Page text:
Les Murray, one of Australia’s most prolific and celebrated poets, has died at the age of 80.
Murray published nearly 30 volumes of poetry throughout his lifetime , including his first book The Ilex Tree, his verse novel Fredy Neptune, and Waiting for the Past.
Murray grew up in poverty on his grandparents’ farm in Bunyah, NSW and moved back with his own family in 1985.
Affectionately known as The Bard of Bunyah, Murray was sometimes mentioned as a future Nobel Prize for Literature winner.
Recurrent themes in his work were the history and landscape of Australia, white settlers, indigenous life, family, and the rural landscape.
In 1997, Murray won the T.S Eliot Prize for outstanding poetry in 1997, among many other honors, including the Queen’s Gold Medal.
In addition to his many volumes of poetry, Murray was also called upon to write items of an upfront political nature, including the pledge for new citizens.
Murray later disavowed the new citizens’ pledge, saying his wording had been rejigged by bureaucrats.
Many admirers and friends of the poet have taken to twitter with tweets in honor of the late poet.
We have lost a giant of literature. A beautiful, humble, funny, courageous, generous and gentle titan of Australian letters. #lesmurray’s words were a gift to us all. If only he’d won the Nobel – the last accolade due to him. Vale my dear, dear friend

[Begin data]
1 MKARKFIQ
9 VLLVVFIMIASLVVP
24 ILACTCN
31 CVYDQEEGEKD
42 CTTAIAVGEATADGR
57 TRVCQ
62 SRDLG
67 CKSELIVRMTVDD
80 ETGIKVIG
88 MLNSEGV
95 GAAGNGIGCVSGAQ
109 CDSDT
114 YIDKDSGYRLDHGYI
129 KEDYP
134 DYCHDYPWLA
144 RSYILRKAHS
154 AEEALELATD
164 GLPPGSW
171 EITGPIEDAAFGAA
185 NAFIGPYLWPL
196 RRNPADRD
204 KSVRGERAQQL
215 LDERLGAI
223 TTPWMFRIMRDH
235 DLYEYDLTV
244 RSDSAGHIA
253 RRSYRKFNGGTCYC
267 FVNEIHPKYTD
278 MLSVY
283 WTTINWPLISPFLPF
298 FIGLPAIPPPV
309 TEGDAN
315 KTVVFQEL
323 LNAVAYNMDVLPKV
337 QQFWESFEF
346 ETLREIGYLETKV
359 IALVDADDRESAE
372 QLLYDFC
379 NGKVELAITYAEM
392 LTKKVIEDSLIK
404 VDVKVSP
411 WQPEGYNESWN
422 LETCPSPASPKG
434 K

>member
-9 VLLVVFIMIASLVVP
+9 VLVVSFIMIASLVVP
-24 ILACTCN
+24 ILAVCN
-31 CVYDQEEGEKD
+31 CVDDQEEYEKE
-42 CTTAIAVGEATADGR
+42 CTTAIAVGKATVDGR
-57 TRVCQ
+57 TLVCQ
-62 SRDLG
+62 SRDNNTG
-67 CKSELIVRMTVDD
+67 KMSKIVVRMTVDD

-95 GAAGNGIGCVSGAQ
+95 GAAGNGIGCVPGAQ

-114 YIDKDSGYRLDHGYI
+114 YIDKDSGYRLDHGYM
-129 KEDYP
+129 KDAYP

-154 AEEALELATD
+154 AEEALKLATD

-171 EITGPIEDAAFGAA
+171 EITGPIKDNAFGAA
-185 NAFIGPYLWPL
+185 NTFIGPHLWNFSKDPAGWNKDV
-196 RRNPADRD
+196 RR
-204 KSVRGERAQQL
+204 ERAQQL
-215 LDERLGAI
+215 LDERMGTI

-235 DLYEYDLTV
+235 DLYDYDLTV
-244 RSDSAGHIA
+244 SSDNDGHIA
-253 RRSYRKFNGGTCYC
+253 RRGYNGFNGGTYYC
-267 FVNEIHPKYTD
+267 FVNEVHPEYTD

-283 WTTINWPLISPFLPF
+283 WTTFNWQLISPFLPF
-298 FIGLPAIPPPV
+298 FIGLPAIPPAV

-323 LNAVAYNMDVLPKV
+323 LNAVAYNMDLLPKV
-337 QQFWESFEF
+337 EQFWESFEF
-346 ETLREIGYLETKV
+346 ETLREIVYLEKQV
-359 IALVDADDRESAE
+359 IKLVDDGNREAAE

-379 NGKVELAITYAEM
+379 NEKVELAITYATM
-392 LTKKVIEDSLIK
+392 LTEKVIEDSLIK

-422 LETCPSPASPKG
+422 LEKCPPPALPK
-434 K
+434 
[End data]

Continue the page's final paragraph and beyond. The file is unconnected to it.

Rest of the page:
This poem by Les Murray has stuck with me for years, particularly this line. “People can’t say goodbye any more. They say last hellos’. So much so we used the sentiment in my own mother’s eulogy.
Sad to hear of Les Murray’s passing.
His poem ‘An Absolutely Ordinary Rainbow’ is one of my favourite pieces of writing.
He was a gift.
Can’t walk through Martin Place without thinking of An Absolutely Ordinary Rainbow by #LesMurray
RIP Les Murray. I’m not sure anyone has written as effortlessly or as elegantly.
Shaun Crowe’s other Tweets
“Back when God made me, I had no script. It was better.
For all the death, we also die unrehearsed.”
Les Murray, 1938-2019
Terribly sad to hear of Murray’s passing. A towering genius in every sense. Vale.
Former prime minister John Howard also enlisted Murray’s help in drafting a proposed preamble to the Constitution in the late 1990s, but it proved controversial and was sunk in the 1999 republican referendum.